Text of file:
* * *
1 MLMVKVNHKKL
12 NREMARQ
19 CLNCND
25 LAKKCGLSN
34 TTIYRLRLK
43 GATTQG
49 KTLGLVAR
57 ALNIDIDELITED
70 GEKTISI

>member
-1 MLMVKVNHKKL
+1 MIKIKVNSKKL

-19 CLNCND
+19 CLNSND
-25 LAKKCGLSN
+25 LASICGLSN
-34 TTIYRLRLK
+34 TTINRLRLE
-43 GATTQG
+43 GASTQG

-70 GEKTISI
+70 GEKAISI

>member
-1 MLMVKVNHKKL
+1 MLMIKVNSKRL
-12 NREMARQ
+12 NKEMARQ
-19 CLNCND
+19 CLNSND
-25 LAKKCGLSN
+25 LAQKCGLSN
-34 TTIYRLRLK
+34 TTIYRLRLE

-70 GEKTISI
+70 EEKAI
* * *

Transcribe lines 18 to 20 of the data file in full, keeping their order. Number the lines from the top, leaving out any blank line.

+34 TTINRLRLE
-43 GATTQG
+43 GASTQG